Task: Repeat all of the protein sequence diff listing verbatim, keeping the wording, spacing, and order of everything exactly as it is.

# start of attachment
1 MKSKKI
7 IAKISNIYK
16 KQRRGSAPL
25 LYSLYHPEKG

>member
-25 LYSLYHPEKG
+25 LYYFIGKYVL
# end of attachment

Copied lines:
1 MKSKKI
7 IAKISNIYK
16 KQRRGSAPL
25 LYSLYHPEKG

>member
-25 LYSLYHPEKG
+25 LYYFIGKYVL